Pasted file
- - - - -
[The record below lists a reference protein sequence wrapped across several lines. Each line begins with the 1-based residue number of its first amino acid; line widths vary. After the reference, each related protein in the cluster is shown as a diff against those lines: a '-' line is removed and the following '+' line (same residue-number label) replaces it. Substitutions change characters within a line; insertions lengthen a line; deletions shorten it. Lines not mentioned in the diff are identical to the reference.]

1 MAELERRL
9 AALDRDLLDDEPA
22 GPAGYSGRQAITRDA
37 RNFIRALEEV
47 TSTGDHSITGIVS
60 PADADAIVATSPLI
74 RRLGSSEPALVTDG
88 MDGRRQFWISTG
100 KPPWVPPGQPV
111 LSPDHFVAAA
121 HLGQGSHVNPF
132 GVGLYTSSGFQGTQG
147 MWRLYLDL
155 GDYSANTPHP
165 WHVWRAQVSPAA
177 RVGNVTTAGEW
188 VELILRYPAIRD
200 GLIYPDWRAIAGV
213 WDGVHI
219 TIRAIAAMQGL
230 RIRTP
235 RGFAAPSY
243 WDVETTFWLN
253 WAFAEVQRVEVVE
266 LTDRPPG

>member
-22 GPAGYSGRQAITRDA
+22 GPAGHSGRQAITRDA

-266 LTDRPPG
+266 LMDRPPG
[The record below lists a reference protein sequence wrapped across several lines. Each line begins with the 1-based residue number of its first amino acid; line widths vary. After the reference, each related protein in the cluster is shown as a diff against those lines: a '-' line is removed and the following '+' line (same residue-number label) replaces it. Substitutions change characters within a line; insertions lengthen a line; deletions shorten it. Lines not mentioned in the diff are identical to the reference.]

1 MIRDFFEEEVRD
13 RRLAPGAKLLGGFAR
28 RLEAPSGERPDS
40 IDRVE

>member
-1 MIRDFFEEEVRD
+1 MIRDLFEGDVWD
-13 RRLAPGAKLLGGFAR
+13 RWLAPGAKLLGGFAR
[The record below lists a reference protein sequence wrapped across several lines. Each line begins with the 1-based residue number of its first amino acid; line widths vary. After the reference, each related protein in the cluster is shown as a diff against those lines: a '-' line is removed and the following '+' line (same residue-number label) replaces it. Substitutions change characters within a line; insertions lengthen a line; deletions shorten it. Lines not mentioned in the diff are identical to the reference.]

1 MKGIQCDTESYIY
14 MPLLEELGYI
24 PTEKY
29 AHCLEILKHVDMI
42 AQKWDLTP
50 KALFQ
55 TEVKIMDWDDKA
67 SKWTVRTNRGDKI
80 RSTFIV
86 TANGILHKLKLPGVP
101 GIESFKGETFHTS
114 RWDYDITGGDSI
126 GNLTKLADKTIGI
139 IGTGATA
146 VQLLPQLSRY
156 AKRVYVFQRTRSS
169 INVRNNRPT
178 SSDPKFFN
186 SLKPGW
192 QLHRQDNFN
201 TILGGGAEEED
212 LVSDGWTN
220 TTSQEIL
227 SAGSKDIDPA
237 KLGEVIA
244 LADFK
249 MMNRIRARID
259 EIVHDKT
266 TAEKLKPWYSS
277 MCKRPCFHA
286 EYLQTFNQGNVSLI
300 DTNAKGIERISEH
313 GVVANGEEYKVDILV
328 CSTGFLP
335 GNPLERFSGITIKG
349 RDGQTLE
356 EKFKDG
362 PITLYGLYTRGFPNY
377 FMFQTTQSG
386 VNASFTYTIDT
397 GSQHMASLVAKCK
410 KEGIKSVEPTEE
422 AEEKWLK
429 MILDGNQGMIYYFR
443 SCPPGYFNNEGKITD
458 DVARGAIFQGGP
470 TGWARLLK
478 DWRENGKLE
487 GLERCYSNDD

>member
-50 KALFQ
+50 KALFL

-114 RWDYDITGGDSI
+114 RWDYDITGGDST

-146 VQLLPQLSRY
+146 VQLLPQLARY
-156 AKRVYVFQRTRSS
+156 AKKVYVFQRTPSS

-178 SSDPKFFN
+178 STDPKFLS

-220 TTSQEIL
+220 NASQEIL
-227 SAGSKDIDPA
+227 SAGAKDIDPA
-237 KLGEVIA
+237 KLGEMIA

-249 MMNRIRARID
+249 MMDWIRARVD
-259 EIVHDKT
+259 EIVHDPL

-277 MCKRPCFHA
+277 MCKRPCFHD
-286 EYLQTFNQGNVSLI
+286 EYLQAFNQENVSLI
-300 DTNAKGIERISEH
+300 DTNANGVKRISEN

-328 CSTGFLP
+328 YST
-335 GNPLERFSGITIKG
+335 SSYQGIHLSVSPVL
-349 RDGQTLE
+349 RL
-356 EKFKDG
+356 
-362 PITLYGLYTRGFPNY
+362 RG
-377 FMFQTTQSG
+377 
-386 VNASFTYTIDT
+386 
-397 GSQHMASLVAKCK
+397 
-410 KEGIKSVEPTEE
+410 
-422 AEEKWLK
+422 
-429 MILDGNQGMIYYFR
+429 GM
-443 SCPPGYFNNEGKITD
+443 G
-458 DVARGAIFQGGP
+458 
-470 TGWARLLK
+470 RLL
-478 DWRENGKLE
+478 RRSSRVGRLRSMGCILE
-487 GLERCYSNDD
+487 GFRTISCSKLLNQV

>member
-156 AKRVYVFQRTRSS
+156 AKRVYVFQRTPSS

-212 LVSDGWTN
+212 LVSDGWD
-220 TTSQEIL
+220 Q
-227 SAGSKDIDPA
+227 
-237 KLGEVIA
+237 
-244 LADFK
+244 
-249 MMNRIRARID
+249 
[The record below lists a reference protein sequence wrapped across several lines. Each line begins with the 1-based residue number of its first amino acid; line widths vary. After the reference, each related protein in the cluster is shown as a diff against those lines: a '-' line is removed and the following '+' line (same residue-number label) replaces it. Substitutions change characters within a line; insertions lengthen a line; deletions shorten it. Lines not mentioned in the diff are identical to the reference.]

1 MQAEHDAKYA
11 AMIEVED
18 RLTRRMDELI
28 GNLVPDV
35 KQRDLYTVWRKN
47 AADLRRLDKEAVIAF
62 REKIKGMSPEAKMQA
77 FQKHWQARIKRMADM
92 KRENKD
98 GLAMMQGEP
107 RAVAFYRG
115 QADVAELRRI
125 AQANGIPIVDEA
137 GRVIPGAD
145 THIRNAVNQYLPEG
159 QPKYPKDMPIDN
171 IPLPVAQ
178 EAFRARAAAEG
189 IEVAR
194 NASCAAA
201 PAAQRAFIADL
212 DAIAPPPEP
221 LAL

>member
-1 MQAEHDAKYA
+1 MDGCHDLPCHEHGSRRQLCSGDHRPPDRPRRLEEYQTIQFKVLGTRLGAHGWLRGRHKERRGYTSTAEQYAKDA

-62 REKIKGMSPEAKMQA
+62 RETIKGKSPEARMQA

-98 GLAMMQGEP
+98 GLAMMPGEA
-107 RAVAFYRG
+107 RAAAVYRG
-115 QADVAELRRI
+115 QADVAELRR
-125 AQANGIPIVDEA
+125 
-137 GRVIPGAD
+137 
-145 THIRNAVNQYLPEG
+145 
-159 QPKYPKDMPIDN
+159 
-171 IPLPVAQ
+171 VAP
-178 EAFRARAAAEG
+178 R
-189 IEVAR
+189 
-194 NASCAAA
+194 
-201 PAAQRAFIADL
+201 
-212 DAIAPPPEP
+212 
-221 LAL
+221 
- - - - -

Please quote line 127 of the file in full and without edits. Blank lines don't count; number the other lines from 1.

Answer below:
-362 PITLYGLYTRGFPNY